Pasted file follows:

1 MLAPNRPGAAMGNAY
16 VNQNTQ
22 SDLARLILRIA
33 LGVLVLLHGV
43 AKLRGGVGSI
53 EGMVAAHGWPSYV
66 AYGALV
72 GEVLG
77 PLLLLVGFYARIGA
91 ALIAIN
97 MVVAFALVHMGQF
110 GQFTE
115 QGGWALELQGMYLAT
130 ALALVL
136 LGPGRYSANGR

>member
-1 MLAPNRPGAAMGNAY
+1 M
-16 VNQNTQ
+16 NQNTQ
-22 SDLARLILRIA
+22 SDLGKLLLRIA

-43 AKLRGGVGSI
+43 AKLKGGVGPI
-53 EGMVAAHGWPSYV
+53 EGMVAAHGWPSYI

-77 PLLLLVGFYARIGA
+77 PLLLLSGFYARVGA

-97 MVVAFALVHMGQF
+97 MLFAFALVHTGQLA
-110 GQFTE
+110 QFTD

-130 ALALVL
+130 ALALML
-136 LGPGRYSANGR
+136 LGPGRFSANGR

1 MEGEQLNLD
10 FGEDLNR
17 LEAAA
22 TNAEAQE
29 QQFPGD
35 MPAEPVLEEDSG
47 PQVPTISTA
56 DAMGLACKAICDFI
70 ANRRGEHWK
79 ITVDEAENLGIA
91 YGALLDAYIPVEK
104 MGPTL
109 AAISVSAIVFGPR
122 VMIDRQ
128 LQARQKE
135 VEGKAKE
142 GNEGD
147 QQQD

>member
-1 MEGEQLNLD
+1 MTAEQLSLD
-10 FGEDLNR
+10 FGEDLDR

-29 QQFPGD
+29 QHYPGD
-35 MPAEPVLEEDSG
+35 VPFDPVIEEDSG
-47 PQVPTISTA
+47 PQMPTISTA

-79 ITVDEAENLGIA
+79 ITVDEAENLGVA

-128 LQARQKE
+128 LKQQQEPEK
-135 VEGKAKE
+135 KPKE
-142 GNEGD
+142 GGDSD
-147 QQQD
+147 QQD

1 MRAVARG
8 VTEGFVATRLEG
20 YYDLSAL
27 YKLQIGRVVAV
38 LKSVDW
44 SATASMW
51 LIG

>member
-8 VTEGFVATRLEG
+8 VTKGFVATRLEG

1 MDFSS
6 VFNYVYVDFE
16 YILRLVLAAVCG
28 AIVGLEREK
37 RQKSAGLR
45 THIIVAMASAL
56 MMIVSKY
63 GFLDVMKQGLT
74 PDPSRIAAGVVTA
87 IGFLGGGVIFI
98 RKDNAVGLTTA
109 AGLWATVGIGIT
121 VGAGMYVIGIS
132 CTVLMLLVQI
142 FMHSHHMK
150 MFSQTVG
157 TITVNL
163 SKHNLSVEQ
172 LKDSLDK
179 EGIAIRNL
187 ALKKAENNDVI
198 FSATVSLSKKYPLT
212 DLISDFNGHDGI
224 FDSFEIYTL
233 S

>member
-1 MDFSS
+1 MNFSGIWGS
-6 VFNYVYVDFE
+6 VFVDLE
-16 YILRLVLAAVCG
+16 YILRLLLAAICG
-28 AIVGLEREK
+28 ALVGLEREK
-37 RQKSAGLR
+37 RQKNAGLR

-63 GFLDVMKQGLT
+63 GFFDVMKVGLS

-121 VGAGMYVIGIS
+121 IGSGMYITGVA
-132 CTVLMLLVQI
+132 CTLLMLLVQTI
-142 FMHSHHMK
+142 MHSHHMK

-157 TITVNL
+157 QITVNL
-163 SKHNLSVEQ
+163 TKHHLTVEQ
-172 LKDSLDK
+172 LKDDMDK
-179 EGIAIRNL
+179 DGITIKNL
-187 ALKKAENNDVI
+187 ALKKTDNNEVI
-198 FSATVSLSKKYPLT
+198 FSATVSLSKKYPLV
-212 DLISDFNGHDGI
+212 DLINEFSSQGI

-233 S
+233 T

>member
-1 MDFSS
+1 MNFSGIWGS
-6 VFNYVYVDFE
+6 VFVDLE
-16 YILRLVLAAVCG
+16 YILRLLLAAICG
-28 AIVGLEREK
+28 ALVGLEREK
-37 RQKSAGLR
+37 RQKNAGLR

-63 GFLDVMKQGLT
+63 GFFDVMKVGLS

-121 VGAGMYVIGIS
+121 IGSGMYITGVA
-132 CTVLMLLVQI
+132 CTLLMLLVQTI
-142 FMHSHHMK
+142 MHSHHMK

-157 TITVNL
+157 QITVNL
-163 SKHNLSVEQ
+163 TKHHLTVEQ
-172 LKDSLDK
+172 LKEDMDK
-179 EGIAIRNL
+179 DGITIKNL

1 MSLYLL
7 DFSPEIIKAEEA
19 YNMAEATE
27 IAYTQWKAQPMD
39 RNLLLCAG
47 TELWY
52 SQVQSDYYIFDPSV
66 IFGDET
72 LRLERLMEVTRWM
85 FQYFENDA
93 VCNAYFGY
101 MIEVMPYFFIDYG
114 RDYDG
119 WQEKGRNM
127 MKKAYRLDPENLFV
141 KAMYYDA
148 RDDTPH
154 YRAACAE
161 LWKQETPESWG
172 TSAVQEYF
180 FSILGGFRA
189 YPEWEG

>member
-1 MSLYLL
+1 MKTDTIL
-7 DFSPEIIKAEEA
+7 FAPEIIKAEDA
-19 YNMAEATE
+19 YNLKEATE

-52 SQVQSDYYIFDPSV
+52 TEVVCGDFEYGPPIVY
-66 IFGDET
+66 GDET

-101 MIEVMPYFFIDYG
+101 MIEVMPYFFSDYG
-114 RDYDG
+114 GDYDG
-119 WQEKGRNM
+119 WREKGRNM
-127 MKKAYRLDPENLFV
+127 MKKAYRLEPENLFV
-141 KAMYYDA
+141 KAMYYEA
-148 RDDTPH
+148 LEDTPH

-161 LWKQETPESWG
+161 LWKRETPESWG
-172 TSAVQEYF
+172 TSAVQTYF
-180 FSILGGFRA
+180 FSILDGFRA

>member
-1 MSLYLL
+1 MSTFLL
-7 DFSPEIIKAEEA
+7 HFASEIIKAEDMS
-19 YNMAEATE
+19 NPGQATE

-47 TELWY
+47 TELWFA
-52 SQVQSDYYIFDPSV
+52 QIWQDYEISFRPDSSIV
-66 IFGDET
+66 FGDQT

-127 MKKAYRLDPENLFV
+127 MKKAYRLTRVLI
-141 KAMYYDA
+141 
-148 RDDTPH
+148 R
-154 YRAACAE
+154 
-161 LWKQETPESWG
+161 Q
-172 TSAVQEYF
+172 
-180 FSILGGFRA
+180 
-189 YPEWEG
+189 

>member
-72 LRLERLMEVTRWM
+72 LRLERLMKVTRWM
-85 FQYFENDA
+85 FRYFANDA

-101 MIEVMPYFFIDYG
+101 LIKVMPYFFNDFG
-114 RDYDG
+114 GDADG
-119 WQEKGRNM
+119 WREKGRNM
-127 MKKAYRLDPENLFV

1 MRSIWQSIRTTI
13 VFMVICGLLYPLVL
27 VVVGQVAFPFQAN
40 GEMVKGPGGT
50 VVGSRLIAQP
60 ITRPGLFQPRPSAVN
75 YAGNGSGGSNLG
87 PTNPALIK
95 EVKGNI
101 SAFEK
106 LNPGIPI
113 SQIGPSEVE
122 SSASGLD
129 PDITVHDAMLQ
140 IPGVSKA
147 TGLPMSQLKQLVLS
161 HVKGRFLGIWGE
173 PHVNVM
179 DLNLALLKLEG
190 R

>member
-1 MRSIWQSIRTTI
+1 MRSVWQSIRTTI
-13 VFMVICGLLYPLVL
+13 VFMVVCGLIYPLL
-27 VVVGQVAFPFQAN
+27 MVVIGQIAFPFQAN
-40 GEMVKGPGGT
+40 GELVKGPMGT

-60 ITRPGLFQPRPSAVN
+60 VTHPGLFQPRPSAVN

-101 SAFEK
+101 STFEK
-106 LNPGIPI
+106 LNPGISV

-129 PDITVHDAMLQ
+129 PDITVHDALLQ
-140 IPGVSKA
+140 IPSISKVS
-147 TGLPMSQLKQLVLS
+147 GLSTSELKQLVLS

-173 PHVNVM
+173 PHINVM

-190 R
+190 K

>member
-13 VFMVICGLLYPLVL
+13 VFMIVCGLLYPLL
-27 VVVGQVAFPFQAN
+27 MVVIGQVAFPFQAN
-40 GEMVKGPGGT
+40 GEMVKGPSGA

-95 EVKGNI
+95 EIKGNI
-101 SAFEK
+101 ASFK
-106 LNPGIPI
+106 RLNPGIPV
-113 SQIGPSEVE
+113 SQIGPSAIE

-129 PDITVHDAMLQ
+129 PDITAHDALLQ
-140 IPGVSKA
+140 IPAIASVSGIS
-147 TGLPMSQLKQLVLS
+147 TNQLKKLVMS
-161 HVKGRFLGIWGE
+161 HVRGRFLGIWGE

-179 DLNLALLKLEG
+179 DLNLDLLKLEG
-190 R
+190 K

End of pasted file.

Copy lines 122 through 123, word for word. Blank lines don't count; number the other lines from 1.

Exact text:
-63 GFLDVMKQGLT
+63 GFFDVMKVGLS